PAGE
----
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    4. It really is a relief for parents when they find a sleeping solution that works for the entire household. Such a joy in "getting that one done." As parents we have to do a LOT of research to learn what others have tried and failed or tried and won. In everything I've read, from 'Cry It Out' to intensive attachment parenting, one thing, and one thing only, is consistent: Diffrnt strokes for diffrnt folks. Our babies are so wonderful and joyful and we are all so blessed with their little voices, be they in song or with tears. I think it's a great testament to our patience and love as parents to try different things to find what works best for our children as opposed to reading or hearing or watching about a notion and blindly plowing ahead with that path. Every book I've read, every physician with whom I spoken, heck, every reasonable parent with whom I've spoken all say the same thing: no two kids are alike. Our pediatrician had one bit of advice that has served us well thusfar: There is no wrong way. If your child is healthy, happy, and full of love, YR DOIN IT RITE.

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  2. Dear anonymous- in all your article reading you must have read that you can accidentally roll over on your baby and smother him/her in your bed. In fact, a few Christmas back, I helped harvest organs from a baby that just that happened to. You must have also read articles on self-soothing? Or maybe you just plan on raising spoiled brats who don't know how to problem solve and will just let others fix problems. Until you become the perfect parent either grow some balls and include your name or maybe you need to forgo the parenting advice. Love, Elden's Aunt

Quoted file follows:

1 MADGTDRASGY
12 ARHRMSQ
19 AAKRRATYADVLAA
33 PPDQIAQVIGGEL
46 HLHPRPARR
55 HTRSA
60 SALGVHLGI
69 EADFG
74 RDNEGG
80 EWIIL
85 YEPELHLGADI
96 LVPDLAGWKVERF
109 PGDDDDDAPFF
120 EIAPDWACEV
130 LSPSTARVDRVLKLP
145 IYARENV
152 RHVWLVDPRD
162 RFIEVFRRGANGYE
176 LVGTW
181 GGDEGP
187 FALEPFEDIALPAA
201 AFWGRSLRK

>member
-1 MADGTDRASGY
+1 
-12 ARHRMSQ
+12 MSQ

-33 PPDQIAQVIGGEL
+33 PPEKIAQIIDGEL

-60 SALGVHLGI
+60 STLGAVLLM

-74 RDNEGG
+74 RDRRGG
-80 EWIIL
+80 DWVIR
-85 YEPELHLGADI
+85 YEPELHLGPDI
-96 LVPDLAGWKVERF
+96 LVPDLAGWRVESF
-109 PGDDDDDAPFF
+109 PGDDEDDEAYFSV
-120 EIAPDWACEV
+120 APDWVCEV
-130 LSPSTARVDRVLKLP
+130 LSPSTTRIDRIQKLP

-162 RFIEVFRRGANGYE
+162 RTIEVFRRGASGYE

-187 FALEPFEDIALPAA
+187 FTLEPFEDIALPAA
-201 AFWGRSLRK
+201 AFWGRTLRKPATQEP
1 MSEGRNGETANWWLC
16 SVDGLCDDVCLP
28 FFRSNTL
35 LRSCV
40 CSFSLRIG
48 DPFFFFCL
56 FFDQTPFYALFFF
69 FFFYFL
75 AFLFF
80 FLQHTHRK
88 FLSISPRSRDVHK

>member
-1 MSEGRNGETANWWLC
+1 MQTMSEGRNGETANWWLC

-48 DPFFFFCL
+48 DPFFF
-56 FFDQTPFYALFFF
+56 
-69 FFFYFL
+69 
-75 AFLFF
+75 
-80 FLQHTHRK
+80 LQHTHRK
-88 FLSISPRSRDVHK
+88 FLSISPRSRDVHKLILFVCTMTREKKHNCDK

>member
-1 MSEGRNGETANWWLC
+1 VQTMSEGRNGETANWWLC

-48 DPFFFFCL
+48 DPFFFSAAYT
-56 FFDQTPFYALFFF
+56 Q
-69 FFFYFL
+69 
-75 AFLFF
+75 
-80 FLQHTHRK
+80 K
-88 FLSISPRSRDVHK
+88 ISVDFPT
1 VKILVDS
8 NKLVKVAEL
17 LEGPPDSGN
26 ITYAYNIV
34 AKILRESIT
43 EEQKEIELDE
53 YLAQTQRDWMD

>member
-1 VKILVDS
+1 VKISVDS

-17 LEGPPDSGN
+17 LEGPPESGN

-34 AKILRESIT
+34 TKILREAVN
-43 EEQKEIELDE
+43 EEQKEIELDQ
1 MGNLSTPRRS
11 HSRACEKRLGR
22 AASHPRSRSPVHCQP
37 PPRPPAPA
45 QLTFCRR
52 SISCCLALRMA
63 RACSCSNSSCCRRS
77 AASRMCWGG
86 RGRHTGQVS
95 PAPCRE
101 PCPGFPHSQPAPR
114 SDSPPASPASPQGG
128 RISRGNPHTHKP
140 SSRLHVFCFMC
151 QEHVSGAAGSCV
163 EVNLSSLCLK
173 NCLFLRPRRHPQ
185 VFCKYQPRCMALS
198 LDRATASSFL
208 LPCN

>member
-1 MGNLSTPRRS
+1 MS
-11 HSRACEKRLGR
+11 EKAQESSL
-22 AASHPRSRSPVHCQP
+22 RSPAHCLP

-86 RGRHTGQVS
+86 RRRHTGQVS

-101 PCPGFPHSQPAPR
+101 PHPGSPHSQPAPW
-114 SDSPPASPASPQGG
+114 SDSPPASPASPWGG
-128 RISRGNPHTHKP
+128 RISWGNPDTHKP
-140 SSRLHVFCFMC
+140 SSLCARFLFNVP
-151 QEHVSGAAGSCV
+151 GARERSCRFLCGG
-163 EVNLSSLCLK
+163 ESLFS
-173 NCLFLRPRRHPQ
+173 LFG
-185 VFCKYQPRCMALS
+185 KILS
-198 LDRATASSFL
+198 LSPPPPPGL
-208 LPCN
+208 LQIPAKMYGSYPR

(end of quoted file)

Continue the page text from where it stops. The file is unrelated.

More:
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  3. The parents bed is a place for intimacy and rest...not a child.

    You are doing a great job danielle. Do what works best for your family. There are studies online that support all aspects of parenting, from co-sleeping to self soothing. Elden is loved and thriving. Keep it up.